One of the biggest dangers of organ transplants is rejection: the body regards the transplanted organ as an infection and the immune system destroys it, leaving the recipient without a functioning organ as well the immune response itself giving rise to symptoms. The usual solution to this problem is to use a drug regimen to suppress the immune system, but these drugs are nonspecific, and suppress the immune system across the board, leaving the patient vulnerable to opportunistic infections. In addition, the drug regimen has to be used for the patient’s entire life. Stem cell techniques are beginning to be used to prevent rejection by mimicking the transplant recipient’s own organs, but this isn’t always feasible.

Now a new technique has been successful in animal studies and is being investigated for suitability in human transplants. Called dendritic cell therapy, it approaches the problem from the other side: instead of persuading the immune system that the organ is the body’s own, dendritic cell treatments use donor immune cells to sort of spread the word about the new arrival, preparing the immune system to receive the transplanted organ by getting the recipient’s body to recognize it as friendly. Dendritic cells are the cells responsible for bringing possible infectious agents to the attention of the T-cells that are responsible for determining whether an immune response is needed. By using dendritic cells already acclimated to the donated organ—a kidney, in the studies—researchers hope to prevent a response to the kidney without suppressing it overall.

In the study, conducted at the University of Pittsburgh, researchers were able to achieve successful results in rhesus macaques with only a single dendritic cell treatment. Not only were the transplanted kidneys not rejected, the animals proved to be healthier overall. The researchers say that if the technique proves to be workable in human beings, it will initially only be likely to be used for planned kidney donations from living relatives, though there is some possibility of it being modified for use for transplants from people who have passed on but arranged for their organs to be donated posthumously.

Keeping Your Kidneys Healthy

One in ten people worldwide have some form of kidney damage. Hypertension and heart disease are the most common reasons for chronic kidney disease, which can also result from diabetes, kidney stones, or certain types of cancer. Other conditions that damage the kidneys include an inflammation of the filtering mechanism in the kidney called glomerulonephritis, a condition called polycystic kidney disease in which cysts develop on the kidneys, enlarged prostate obstructing the urinary tract, a condition in which urine backs up into the kidneys called vesicoureteral reflux, and recurrent kidney infection.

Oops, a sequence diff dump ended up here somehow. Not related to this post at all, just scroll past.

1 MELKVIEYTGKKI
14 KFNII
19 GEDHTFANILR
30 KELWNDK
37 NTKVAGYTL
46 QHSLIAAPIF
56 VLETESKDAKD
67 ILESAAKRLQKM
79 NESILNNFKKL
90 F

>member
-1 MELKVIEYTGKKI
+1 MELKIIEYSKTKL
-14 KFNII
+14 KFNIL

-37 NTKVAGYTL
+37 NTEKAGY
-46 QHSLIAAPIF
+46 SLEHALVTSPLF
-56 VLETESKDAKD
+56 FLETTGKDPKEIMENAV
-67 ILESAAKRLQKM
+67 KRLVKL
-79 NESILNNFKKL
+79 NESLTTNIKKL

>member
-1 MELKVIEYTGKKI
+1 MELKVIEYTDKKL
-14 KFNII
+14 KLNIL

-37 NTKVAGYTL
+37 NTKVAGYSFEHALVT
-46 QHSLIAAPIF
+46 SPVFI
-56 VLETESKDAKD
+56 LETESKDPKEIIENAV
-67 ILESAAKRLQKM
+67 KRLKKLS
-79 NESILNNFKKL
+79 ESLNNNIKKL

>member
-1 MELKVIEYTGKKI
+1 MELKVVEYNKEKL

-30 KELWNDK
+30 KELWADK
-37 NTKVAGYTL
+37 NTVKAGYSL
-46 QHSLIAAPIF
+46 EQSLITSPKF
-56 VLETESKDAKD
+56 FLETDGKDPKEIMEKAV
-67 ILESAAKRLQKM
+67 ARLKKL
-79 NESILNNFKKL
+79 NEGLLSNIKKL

Regardless of the cause, early detection of chronic kidney disease is the best way to ensure you get the treatment you need to avoid loss of kidney function—and death from cardiovascular disease, a frequent consequence of chronic kidney disease even when renal failure doesn’t develop. Fortunately, kidney disease is both easily detected and easily treated. Blood and urine tests can detect signs of kidney disease even in the absence of symptoms. Ultrasound can indicate changes in the size or density of the kidneys that point to health problems. Symptoms of chronic kidney disease include nausea, vomiting, loss of appetite, changes in the amount and quality of urine, persistent itching, and sometimes chest pain. However, kidney disease symptoms can be nonspecific and without any obvious connection to kidney function, and there may not be any symptoms at all.

Treatment for kidney disease generally involves treating the underlying cause—if it’s cancer, hypertension enlarged prostate, or something like that, treating that condition will also help the kidneys. Most commonly, reducing blood pressure, lowering cholesterol, quitting smoking, and in general taking steps to reduce heart disease are also beneficial for kidney disease. In addition, the effects of kidney disease can be addressed with medication as well. For example, kidney disease can cause swelling and anemia, and those can be treated with medicines. Some lifestyle changes, such as a reducing the amount of protein in the diet, can lessen the burden on the kidneys and protect them that way.

UTI Prevention

The urinary tract comprises the kidneys, the bladder, the ureters which connect them, and the urethra. This system is prone to infection; it’s most common, and painful, in the bladder and urethra, but when a UTI spreads to the kidneys it can cause serious and permanent damage. Infectious microbes can enter the urinary tract through the urethra in several ways. Often these are gut bacteria expelled as waste in stool. Bladder infections can be caused by sexual intercourse, but many have no easily discoverable cause. Similarly, while STIs can lie behind infections of the urethra, it is not the cause of many of them. Women are particularly prone to UTIs, because the female urethra is typically shorter, but they can happen to anyone.

UTIs are sometimes asymptomatic. When there are symptoms, one of the most prominent is a burning sensation when urinating. Unfortunately, another symptom is frequent urination and a persistent urge to urinate. The appearance of urine can also be a sign. Cloudiness is an indicator, as is blood in the urine– it will be red or pink, or sometimes dark. UTIs also can cause urine to have an unusually strong smell. Women with UTIs may experience pelvic pain, though men experience it in the rectum. Bladder infections can cause pain in the lower abdomen.